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Agronomic and Economic Performance Characteristics of Conventional and Low-External-Input Cropping Systems in the Central Corn Belt
Agronomy Journal
  • Matthew Z. Liebman, Iowa State University
  • Lance R. Gibson, Iowa State University
  • David N. Sundberg, Iowa State University
  • Andrew Howard Heggenstaller, Iowa State University
  • Paula R. Westerman, Universitat de Lleida
  • Craig Chase, Iowa State University
  • Robert G. Hartzler, Iowa State University
  • Fabian D. Menalled, Montana State University
  • Adam S. Davis, United States Department of Agriculture
  • Philip M. Dixon, Iowa State University
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We conducted a 9-ha field experiment near Boone, IA, to test the hypothesis that yield, weed suppression, and profit characteristics of low-external-input (LEI) cropping systems can match or exceed those of conventional systems. Over a 4-yr period, we compared a conventionally managed 2-yr rotation system {corn (Zea mays L.)/soybean [Glycine max (L.) Merr.]} with two LEI systems: a 3-yr corn/soybean/small grain + red clover (Trifolium pratense L.) rotation, and a 4-yr corn/soybean/small grain + alfalfa (Medicago sativa L.)/alfalfa rotation. Synthetic N fertilizer use was 59 and 74% lower in the 3- and 4-yr systems, respectively, than in the 2-yr system; similarly, herbicide use was reduced 76 and 82% in the 3- and 4-yr systems. Corn and soybean yields were as high or higher in the LEI systems as in the conventional system, and weed biomass in corn and soybean was low (≤4.2 g m−2) in all systems. Experimentally supplemented giant foxtail (Setaria faberi Herrm.) seed densities in the surface 20 cm of soil declined in all systems; supplemented velvetleaf (Abutilon theophrasti Medik.) seed densities declined in the 2- and 4-yr systems and remained unchanged in the 3-yr system. Without subsidy payments, net returns were highest for the 4-yr system ($540 ha−1 yr−1), lowest for the 3-yr system ($475 ha−1 yr−1), and intermediate for the 2-yr system ($504 ha−1 yr−1). With subsidies, differences among systems in net returns were smaller, as subsidies favored the 2-yr system, but rank order of the systems was maintained.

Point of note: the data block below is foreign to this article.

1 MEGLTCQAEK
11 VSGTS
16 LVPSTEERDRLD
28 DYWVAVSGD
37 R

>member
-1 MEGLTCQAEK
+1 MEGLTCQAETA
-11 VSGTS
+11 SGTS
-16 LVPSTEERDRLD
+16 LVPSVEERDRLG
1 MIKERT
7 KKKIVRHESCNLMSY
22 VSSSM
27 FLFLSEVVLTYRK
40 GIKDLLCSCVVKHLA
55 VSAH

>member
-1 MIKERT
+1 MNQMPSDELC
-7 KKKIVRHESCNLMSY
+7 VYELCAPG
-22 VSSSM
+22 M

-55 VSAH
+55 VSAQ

This is an article from Agronomy Journal 100 (2008): 600, doi:10.2134/agronj2007.0222. Posted with permission.

Works produced by employees of the U.S. Government as part of their official duties are not copyrighted within the U.S. The content of this document is not copyrighted.
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Matthew Z. Liebman, Lance R. Gibson, David N. Sundberg, Andrew Howard Heggenstaller, et al.. "Agronomic and Economic Performance Characteristics of Conventional and Low-External-Input Cropping Systems in the Central Corn Belt" Agronomy Journal Vol. 100 Iss. 3 (2008) p. 600 - 610
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